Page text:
Recently, a Chicago-based AMG Medical Group revealed that four million patient records were breached during a burglary at their administrative office. The Park Ridge Police Department were immediately notified after the break-in, which resulted in the theft of four computers, occurred at the administrative office on July 15, 2013.
AMG launched an investigation and discovered that the four computers didn’t contain patient medical records, however, they did contain patient information including names, dates of birth, addresses and social security numbers. In addition, the computers contained limited clinical information, such as attending physicians and/or departments, medical record numbers, diagnoses, medical service codes and health insurance data.
According to Bill Barr, a development coordinator with the newly formed Medical Identity Theft Alliance (MIFA) and co-founder of the Smart Card Forum, the incident marks one of the largest health care breaches yet, with a surprisingly high number of patients whose information has been exposed.
It’s important to note that while the computers were password protected, they weren’t encrypted. Naturally, this leads many people to wonder:
- Why weren’t these four computers encrypted to protect the patient information?
- Why were four million patient records contained on desktop computers instead of being on a centralized server?
Surely if AMG had performed a HIPAA Risk Assessment these risk would have been identified. Aside from any potential HIPAA related fines from the HSS Office of Civil Rights, the cost of this breach is going to be huge. The estimated cost of a healthcare-related data breaches is approximately $240 per record! Doing the math, we find that four million breached records will cost AMG a total of $960,000,000.
The Take-Home Message: Encryption and HIPAA Risk Assessments
Should Always Be a Top Priority!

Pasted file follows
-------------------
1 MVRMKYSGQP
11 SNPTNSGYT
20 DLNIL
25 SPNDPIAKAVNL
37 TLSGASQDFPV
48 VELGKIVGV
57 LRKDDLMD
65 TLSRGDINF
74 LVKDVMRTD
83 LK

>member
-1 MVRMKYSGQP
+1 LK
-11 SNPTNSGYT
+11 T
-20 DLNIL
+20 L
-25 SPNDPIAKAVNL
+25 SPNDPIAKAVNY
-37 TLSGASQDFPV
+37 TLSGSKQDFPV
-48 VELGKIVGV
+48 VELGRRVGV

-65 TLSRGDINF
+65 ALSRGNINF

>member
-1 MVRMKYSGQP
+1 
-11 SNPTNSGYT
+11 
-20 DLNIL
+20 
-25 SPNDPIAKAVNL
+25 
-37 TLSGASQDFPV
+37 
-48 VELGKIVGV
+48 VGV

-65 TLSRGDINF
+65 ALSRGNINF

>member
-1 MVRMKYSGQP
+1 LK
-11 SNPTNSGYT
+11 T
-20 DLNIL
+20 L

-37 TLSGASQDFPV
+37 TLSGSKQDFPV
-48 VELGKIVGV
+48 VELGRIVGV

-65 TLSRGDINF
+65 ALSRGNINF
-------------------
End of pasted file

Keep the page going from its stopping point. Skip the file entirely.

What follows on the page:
Encrypting a desktop computer costs less than $100 per year. Assuming that 100 desktop computers stored PHI (protected health information), which should be stored on a server, the cost to encrypt those 100 desktop computers would be approximately $10,000 per year. Would you rather pay $10,000 or $960,000,000? The answer is obvious, and it would have only cost $400 to encrypt these four desktops and avoid the breach expenses.
The $400 price would be a fraction of the $960,000,000 that AMG will now have to pay, not to mention the damage to their reputation that comes from a breach as severe as this.
Do you know how many patient records are currently stored in your organizations computers, and if it’s properly protected?
Where are these records stored?
Are they stored on laptops, desktops, smartphones, or any other devices?
To avoid an expensive breach, and damage to your organization’s reputation, follow these steps to provide maximum protection for PHI:
- Perform a HIPAA Risk Assessment to determine where patient information is stored and the potential risk of the a data breach.
- Encrypt each device that contains patient information, as covered above, the expense will be a lot cheaper than breach-related expenses!
- Train all of your employees on how to properly protect PHI.
It’s difficult to think of an area more private than an individual’s medical or health information. Medical records often include some of the most intimate details about a person’s life. Protecting the confidentiality of health information is essential to ensure that individuals are able to obtain quality care.